PG's Charles Saufley is On Location in Van Nuys, CA, for the 2011 LA Amp Show where he visits the Immix Eleven Amplifiers room. In this segment, we get to see and hear demos of the company's newest amp models -- the HT-30 combo and the HT-15S head.



PG's Charles Saufley is On Location in Van Nuys, CA, for the 2011 LA Amp Show where he visits the Immix Eleven Amplifiers room. In this segment, we get to see and hear demos of the company's newest amp models -- the HT-30 combo and the HT-15S head.

Jack Broadbent on John Lee Hooker | Hooked

The flask-sliding swashbuckler's turning point with guitar was hearing (and absorbing) the Delta bluesman's thumping, percussive rhythms.

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Diatonic sequences are powerful tools. Here’s how to use them wisely.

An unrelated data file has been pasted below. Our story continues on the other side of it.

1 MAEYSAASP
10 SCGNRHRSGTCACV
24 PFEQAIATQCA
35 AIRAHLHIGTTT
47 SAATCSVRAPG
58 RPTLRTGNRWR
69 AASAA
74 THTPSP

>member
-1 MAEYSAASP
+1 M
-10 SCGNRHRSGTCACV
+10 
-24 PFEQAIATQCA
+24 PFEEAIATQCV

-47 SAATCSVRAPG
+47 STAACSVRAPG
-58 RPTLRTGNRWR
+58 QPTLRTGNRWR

Advanced

Beginner

• Understand how to map out the neck in seven positions.
• Learn to combine legato and picking to create long phrases.
• Develop a smooth attack—even at high speeds.

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Knowing how to function in different keys is crucial to improvising in any context. One path to fretboard mastery is learning how to move through positions across the neck. Even something as simple as a three-note-per-string major scale can offer loads of options when it’s time to step up and rip. I’m going to outline seven technical sequences, each one focusing on a position of a diatonic major scale. This should provide a fun workout for the fingers and hopefully inspire a few licks of your own.
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